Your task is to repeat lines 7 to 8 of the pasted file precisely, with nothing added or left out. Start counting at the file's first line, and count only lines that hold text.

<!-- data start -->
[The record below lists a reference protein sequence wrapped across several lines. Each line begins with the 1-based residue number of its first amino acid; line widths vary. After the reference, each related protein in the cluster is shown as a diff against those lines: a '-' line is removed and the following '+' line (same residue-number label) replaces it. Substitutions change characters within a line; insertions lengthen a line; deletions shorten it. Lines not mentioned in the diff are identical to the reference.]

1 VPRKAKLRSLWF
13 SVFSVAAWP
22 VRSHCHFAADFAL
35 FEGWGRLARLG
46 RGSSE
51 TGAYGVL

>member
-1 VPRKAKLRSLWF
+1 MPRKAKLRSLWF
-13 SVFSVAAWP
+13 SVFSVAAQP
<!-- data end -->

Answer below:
51 TGAYGVL

>member